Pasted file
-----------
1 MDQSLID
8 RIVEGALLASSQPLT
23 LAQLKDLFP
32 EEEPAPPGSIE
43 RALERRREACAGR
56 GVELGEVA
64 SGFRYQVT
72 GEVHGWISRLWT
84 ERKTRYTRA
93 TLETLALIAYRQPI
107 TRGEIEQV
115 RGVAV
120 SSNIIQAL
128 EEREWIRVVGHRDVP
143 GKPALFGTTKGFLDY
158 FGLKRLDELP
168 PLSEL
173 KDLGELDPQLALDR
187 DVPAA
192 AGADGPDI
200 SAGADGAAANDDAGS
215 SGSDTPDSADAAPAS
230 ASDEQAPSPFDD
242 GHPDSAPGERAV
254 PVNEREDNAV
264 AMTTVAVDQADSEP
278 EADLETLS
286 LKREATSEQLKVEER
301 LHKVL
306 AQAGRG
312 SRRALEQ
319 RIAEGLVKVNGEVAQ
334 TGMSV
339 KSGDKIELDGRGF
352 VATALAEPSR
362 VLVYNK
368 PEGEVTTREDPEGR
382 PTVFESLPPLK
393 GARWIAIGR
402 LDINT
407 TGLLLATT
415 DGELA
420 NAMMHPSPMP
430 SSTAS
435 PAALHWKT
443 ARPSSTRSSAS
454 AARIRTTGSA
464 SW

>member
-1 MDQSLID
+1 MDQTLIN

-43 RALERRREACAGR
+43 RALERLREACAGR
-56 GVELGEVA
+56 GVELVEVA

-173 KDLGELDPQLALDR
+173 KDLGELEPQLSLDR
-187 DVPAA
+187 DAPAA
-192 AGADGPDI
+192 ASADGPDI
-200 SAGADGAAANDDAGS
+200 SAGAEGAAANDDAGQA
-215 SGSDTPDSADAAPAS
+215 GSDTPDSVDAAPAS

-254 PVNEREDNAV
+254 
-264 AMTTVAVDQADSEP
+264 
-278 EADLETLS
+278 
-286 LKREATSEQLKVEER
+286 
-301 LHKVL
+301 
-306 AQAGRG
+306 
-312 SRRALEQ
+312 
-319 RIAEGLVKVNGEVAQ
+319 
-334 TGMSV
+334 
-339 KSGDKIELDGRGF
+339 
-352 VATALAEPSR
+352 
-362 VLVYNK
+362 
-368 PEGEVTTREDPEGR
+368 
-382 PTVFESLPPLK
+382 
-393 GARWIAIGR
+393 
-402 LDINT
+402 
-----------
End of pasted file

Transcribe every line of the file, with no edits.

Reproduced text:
1 MDQSLID
8 RIVEGALLASSQPLT
23 LAQLKDLFP
32 EEEPAPPGSIE
43 RALERRREACAGR
56 GVELGEVA
64 SGFRYQVT
72 GEVHGWISRLWT
84 ERKTRYTRA
93 TLETLALIAYRQPI
107 TRGEIEQV
115 RGVAV
120 SSNIIQAL
128 EEREWIRVVGHRDVP
143 GKPALFGTTKGFLDY
158 FGLKRLDELP
168 PLSEL
173 KDLGELDPQLALDR
187 DVPAA
192 AGADGPDI
200 SAGADGAAANDDAGS
215 SGSDTPDSADAAPAS
230 ASDEQAPSPFDD
242 GHPDSAPGERAV
254 PVNEREDNAV
264 AMTTVAVDQADSEP
278 EADLETLS
286 LKREATSEQLKVEER
301 LHKVL
306 AQAGRG
312 SRRALEQ
319 RIAEGLVKVNGEVAQ
334 TGMSV
339 KSGDKIELDGRGF
352 VATALAEPSR
362 VLVYNK
368 PEGEVTTREDPEGR
382 PTVFESLPPLK
393 GARWIAIGR
402 LDINT
407 TGLLLATT
415 DGELA
420 NAMMHPSPMP
430 SSTAS
435 PAALHWKT
443 ARPSSTRSSAS
454 AARIRTTGSA
464 SW

>member
-1 MDQSLID
+1 MDQTLIN

-43 RALERRREACAGR
+43 RALERLREACAGR
-56 GVELGEVA
+56 GVELVEVA

-173 KDLGELDPQLALDR
+173 KDLGELEPQLSLDR
-187 DVPAA
+187 DAPAA
-192 AGADGPDI
+192 ASADGPDI
-200 SAGADGAAANDDAGS
+200 SAGAEGAAANDDAGQA
-215 SGSDTPDSADAAPAS
+215 GSDTPDSVDAAPAS

-254 PVNEREDNAV
+254 
-264 AMTTVAVDQADSEP
+264 
-278 EADLETLS
+278 
-286 LKREATSEQLKVEER
+286 
-301 LHKVL
+301 
-306 AQAGRG
+306 
-312 SRRALEQ
+312 
-319 RIAEGLVKVNGEVAQ
+319 
-334 TGMSV
+334 
-339 KSGDKIELDGRGF
+339 
-352 VATALAEPSR
+352 
-362 VLVYNK
+362 
-368 PEGEVTTREDPEGR
+368 
-382 PTVFESLPPLK
+382 
-393 GARWIAIGR
+393 
-402 LDINT
+402 